Bulls Resisting Buyout For Robin Lopez

The Bulls are adamantly opposed to negotiating a buyout with Robin Lopez, reports Chris Haynes of Yahoo Sports. According to Haynes, Lopez’s representation has been in talks with Bulls management since late December about a possible exit strategy for the veteran center. However, the team intends to stand firm.

While the Bulls aren’t opposed to parting with Lopez, they remain focused on trading him for an asset, rather than losing him for nothing, Haynes writes. That could be tricky — while Lopez has an expiring contract, his $14.36MM cap hit will make it difficult to move him for anything of value without taking back any future salary.

If Lopez is bought out and/or waived at some point, the Warriors would be his next team, sources tell Haynes. The center position has been an area of some concern for Golden State this season, but the Dubs will be getting DeMarcus Cousins back very soon and they look like locks to land Lopez as well if he reaches free agency at some point during the season.

“I think it’s an appealing situation for just about anybody in the league,” Lopez told Haynes when asked about the Warriors. “You go there, they share the ball, they play defense, they play the right way. But right now, that’s something we’re aspiring to do here. And there’s a certain joy in trying build a culture like that, and I appreciate being a veteran in that position of helping shepherd a team towards that point.”

It makes sense that the Bulls would keep all their options open up until the February 7 trade deadline. Early-season buyouts – like the ones negotiated by Tyson Chandler and Austin Rivers in Phoenix – are somewhat rare, with veteran buyouts typically happening between the trade deadline and March 1.

It’s not clear whether the Bulls will continue to maintain a hard-line stance with Lopez if they’re unable to find a suitable trade. The team values his leadership, as Haynes notes, and is of course under no obligation to do a favor for the defending champions. However, allowing Lopez to join a contender rather than keeping him on a lottery-bound roster could buy Chicago some league-wide goodwill with veterans and agents.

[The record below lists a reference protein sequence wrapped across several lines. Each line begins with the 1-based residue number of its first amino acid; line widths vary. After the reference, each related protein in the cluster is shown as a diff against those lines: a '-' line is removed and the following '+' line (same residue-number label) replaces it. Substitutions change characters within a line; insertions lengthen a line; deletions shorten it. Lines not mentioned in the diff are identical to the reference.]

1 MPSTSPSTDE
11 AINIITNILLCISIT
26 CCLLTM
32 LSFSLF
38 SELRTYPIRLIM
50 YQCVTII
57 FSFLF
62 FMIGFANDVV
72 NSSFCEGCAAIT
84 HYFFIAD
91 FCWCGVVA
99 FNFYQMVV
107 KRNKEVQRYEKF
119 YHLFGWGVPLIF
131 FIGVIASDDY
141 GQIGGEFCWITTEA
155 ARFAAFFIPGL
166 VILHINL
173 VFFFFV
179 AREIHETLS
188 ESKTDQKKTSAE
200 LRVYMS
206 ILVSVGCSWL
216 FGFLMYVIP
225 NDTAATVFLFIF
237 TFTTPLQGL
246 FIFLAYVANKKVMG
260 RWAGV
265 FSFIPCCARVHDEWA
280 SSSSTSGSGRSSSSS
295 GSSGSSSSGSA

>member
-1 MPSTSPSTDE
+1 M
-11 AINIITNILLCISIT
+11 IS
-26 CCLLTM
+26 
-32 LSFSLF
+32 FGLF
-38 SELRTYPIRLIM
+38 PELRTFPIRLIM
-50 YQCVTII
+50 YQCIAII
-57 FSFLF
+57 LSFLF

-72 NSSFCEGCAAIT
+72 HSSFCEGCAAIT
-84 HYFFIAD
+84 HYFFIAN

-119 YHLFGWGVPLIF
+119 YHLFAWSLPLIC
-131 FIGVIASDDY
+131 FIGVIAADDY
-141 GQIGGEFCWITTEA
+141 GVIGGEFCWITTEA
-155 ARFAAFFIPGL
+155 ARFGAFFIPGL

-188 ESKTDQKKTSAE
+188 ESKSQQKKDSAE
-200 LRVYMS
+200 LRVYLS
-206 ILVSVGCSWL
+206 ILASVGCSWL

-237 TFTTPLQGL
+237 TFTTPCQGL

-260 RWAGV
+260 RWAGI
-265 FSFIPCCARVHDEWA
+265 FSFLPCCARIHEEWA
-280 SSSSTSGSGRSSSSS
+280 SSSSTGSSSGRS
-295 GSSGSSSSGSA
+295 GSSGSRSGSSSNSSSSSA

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9 thoughts on “Bulls Resisting Buyout For Robin Lopez

  1. Freddie Morales

    I can’t stand buy-outs. Why would teams like the warriors make trades knowing that they can get a productive player at no cost? Not good for the league. It doesn’t happen in baseball or football. You stick with the team you started the season with or get traded.

      • Waivers aren’t the issue. It’s releasing a guy with a guaranteed contract (for an equivalent or almost equivalent buyout amount) after he’s cleared them. It rarely happens in other sports; and, other than guys cut for misbehavior like domestic violence and the like they don’t involve valuable players.

        The very different NBA salary cap and luxury tax rules make it so in the NBA. Lopez can’t simply be traded to the Warriors for a 2nd round pick, without matching contracts. Even if he could be, the Warriors wouldn’t pay luxury tax on the full guaranteed/paid amount under that contract (regardless of whether they or the Bulls paid it).

    • Buyouts are basically the equivalent of releasing a player. The only difference is that in a buyout, a player is usually taking less money than what their contract says they are owed in order to become a free agent. Its still dead money on the books so the team buying out the player won’t see a lot of cap savings, but its something. Realistically if the Bulls just outright released Lopez it would be the same as buying him out except they wouldn’t have any chance of saving some money from his deal. That’s why teams just buyout players so they can at least get something back.

  2. If the Warriors are confident they’ll land Lopez it would be interesting to see if they’d be willing to include Bell or Looney in a trade for wing/guard depth. Much has been made about their lack of center depth since the Jones injury but with Lopez and Cousins healthy they’d have 6 players (Lopez, cousins, looney, green, bell, jerebko) who play exclusively at the 4 and 5 plus another 3 combo forwards (Durant, iguodala, mckinnie) who might all be better as 4s than as true wings. Add in another tall guard in Livingston who doesn’t shoot from outside at all and a rookie in Evans who Kerr clearly doesn’t trust to play any meaningful minutes and the perimeter depth looks pretty thin.

  3. Djones246890

    There’s no intelligent reason to buy him out. He’s a good trade chip. Trade him for tough talent.

  4. yoyo137

    As always the Bulls are asking for too much and causing a problem when there doesn’t need to be one by benching players because their organization from to top down is too incompetent to build a winning team so they have to tank AGAIN. Trade him for the first decent offer and let the guy play basketball.

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